South Africa's Parliament today opened what has been labeled here as its "most important session in history." On the first day, however, there were no signs that the government will launch any major policy changes to answer the problems of growing racial tension, economic woes and political polarization.

The 171-member, all-white body has not met since the first race riots broke out on June 16, 1976, nor since the price of gold dropped dramatically, dealing a devasting blow to the South Africa economy and the black employment situation.

The opening of Parliament coincided with a new controversy that again threatened race relations. Two government education officials warned that they may close down four Roman Catholic private schools that have admitted non-white students this term.

An atmosphere of tense expectation has spread through the country as both blacks and whites wait to see what legislation the government of Prime Minister John Voster introduces in response to the recent turmoil.

In the opening address in Cape Town this morning, President Nicolaas Diederichs pledged the government would make "adjustments" in its racial policies this session.

"The government is firmly resolved to create for all our people irrespective of race or color, a dispensation that will secure peace and ensure human dignity and opportunity for all," Diederichs said.

"Justifiable changes of this nature have been made in the past as a matter of course and are at present being made by the government with a view to a better and brighter future," he said.

Kiederichs indicated, however, that the moves would not alter the overall policy of apartheid, or separation of the races. The only move anticipated in the coming five-month session is a restructing of the powerless urban Bantu (black) Councils to introduce new executive powers. White administration boards, however, are still expected to have ultimate authority.

One of the 40 bills to be introduced this session is a new criminal procedures bill with 350 clauses, intended to strengthen police and judicial powers.

The new budget is expected to include request for an increase in the defense budget of approximately $460 million, bringing the defense budget to more than $2 billin.

The cornerstone of apartheid - the carving of nine independent countries for South Africa's 18 million blacks out of small African tribal reserves - will not be altered. Among the actions scheduled for the new session is legislation that will allow the Bophuthatswana tribal reserve, about 150 miles west of Johannesburg, to gain independence later this year.

The status of South Africa's 2.3 million "coloreds" (people of mixed race) is also not expected to change this year. The government has indicated it will issue a policy paper on the recommendations of the Theron Commission - a three-year study that calls for parliamentary representation for "coloreds" and removal of discrimination laws affecting them - but that it will not introduce any of the legislation recommended.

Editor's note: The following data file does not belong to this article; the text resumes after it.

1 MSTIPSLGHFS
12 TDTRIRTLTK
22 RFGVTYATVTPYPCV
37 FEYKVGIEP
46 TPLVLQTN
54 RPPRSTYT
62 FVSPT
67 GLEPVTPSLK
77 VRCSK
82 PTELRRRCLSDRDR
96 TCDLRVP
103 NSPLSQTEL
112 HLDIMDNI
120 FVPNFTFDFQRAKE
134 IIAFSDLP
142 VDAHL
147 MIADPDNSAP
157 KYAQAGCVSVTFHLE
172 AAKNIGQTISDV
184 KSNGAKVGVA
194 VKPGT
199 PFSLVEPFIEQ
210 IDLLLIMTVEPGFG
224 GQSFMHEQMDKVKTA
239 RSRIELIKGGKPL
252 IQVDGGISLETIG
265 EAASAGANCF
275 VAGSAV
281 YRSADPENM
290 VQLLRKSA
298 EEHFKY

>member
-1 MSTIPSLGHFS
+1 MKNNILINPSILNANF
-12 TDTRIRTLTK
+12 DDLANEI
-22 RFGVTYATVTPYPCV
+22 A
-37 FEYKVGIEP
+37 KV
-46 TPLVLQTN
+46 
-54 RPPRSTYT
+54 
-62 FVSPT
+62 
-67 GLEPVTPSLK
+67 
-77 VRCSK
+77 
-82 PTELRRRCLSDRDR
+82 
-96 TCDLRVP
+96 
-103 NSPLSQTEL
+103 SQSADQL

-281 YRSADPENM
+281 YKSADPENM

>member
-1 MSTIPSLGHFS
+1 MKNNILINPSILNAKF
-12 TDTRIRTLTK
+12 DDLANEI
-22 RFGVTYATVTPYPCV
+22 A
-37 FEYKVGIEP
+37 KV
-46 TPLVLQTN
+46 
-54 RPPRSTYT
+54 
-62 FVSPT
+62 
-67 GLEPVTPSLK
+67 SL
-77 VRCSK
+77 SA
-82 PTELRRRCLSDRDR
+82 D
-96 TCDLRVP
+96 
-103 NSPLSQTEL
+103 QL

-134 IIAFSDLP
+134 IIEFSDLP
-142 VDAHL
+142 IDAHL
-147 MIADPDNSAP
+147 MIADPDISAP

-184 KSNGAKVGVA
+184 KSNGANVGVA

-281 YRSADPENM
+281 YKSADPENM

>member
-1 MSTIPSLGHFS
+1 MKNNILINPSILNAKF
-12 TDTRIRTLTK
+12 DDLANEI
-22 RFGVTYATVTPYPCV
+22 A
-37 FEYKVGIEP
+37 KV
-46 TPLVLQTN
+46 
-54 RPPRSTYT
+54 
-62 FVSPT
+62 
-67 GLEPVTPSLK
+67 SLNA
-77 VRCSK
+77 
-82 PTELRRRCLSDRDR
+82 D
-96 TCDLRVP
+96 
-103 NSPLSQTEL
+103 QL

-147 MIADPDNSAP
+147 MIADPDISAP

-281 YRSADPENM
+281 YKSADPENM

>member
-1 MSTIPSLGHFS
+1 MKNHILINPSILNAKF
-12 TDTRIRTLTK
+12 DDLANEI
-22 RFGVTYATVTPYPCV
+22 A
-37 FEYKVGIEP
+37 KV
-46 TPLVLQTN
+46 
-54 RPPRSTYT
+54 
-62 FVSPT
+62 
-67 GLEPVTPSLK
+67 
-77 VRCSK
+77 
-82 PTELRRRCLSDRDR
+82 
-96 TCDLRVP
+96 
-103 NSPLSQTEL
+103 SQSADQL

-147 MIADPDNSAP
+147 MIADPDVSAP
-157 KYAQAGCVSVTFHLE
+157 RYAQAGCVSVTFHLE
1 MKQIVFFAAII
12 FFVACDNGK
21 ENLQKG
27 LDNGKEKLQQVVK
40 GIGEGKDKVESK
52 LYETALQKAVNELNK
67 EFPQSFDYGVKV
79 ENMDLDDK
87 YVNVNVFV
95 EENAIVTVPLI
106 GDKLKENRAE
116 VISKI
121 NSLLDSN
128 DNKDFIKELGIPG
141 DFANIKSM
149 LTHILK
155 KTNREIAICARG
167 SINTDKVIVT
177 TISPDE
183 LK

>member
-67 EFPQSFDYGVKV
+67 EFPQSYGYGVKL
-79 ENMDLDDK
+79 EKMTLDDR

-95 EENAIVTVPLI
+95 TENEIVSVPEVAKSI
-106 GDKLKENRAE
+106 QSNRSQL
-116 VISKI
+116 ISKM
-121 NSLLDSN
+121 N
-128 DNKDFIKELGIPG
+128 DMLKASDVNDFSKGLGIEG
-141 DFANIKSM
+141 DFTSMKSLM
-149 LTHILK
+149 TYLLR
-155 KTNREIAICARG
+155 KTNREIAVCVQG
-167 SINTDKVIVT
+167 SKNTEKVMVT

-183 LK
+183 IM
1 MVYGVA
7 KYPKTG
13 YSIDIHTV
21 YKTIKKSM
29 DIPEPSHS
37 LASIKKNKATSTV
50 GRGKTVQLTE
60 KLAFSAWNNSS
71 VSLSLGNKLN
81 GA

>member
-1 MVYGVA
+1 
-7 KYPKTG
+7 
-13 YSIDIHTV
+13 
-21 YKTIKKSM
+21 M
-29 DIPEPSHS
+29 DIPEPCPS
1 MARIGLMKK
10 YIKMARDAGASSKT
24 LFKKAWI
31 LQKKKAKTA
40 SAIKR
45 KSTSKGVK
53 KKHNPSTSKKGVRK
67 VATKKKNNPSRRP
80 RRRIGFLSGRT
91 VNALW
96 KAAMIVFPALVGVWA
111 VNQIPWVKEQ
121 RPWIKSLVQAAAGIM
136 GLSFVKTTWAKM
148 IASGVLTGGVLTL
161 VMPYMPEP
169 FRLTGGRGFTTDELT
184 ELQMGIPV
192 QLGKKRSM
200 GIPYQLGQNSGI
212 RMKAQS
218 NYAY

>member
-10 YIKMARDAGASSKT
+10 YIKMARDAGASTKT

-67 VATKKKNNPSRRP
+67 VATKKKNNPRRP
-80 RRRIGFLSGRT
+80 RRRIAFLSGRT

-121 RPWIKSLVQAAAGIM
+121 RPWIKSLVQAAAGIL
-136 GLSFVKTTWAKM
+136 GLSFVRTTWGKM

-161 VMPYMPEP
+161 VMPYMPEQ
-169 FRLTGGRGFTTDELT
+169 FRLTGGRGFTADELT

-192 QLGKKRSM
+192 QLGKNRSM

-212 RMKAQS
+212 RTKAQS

The tough tone of this year's Parliament was revealed when Diederichs blasted the United Nations for "impeding" peace in South Africa with its "virulent and unbridled attacks" that he says "cynically disregard" the facts. "The government has no intention of yielding to pressures of this kind," the president warned.

He said that the government intends to take an increasingly strong stand against the "subversives" responsible for six months of on-and-off racial violence that have claimed the lives of more than 500 blacks and against the "steadily encroaching Marxist political and military danger in southern Africa."

Diederichs also indicated that millitary callups would increase to meet new demands on the regular army and citizen forces, and that civil defense measures would be improved.

The ruling National Party is expected to have little trouble pushing through these measures since the official opposition, the United Party, has been weakened by a major split this week, losing mix members of Parliament.

It is expected that the United Party and the Liberal Progressive-Reform Party will eventually merge to form a stronger opposition, but after six months of discussion the move is still on the drawing boards.

In an attempt to reassure the public after six months of internal turmoil, Diederichs said South Africans should not be "unduly pessimistic" about the future, that the government aimed to build up the country so it would "continue to be an asset to the world."

Government officials moved quickly to condemn the Catholic schools who have admitted non-white students.

"If non-whites are allowed into white private schools their registrations will be withdrawn. It must happen," Sybrand Van Niekerk, administratir of Transvaal Province, said today.

Cape Province administator L. A. Munnik warned two Catholic girls schools, which admitted "colored" students, that they must ask the girls to leave immediately or be closed forthwith.

Father Dominic Scholten, spokesman for the education department of the South African Catholic Bishops Conference, pledged today that the church would continue with integration regardless of the government's actions.

"We are no longer free to tolerate a situation that fosters discrimination," he said, adding, "The present situation in South Africa will not permit a move against the church."